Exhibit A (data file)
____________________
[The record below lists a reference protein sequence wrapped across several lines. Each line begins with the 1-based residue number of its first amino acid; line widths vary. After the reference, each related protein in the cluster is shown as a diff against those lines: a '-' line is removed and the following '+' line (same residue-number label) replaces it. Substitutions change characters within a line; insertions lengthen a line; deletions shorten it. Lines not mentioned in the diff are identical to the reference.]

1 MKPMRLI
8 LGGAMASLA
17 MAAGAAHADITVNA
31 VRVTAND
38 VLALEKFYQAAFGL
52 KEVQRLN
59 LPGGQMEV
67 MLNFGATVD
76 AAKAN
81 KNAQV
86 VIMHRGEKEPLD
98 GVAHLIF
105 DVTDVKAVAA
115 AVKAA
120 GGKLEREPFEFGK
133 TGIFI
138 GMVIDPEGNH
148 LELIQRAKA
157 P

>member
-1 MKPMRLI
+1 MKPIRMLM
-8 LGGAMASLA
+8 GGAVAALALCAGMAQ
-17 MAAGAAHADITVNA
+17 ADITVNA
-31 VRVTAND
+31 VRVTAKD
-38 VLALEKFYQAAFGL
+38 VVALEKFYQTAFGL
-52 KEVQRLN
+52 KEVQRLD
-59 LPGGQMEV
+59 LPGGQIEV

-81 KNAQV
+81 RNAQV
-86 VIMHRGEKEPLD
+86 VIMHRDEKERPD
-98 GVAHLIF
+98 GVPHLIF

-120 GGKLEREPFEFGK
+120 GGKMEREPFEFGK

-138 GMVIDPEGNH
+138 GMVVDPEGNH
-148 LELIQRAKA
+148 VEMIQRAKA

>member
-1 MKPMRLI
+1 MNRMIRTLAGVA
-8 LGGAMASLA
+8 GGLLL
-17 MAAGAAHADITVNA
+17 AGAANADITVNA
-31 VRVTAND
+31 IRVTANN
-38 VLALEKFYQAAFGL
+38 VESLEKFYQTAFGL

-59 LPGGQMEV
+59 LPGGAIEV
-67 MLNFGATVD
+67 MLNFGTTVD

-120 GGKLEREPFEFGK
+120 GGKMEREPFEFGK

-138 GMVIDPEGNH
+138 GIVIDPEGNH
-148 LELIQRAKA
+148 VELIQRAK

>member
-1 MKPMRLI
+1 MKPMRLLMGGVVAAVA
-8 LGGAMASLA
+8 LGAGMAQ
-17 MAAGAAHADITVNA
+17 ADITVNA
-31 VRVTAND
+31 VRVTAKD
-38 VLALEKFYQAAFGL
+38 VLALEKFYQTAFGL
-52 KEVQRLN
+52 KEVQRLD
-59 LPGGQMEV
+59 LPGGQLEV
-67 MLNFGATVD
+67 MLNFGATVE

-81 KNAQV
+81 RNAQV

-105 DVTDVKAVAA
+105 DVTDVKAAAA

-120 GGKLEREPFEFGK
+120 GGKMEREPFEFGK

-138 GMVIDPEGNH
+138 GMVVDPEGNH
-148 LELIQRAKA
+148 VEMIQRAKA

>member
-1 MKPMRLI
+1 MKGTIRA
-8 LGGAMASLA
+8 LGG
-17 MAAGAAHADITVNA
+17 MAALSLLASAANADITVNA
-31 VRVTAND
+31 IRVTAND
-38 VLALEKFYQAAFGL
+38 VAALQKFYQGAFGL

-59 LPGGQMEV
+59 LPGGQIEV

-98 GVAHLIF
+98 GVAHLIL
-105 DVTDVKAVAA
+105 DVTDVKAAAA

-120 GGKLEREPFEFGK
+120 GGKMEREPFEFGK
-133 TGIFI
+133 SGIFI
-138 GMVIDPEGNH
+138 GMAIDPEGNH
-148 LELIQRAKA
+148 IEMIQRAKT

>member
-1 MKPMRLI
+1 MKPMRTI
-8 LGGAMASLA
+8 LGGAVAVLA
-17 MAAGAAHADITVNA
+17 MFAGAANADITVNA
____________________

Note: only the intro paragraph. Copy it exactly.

[The record below lists a reference protein sequence wrapped across several lines. Each line begins with the 1-based residue number of its first amino acid; line widths vary. After the reference, each related protein in the cluster is shown as a diff against those lines: a '-' line is removed and the following '+' line (same residue-number label) replaces it. Substitutions change characters within a line; insertions lengthen a line; deletions shorten it. Lines not mentioned in the diff are identical to the reference.]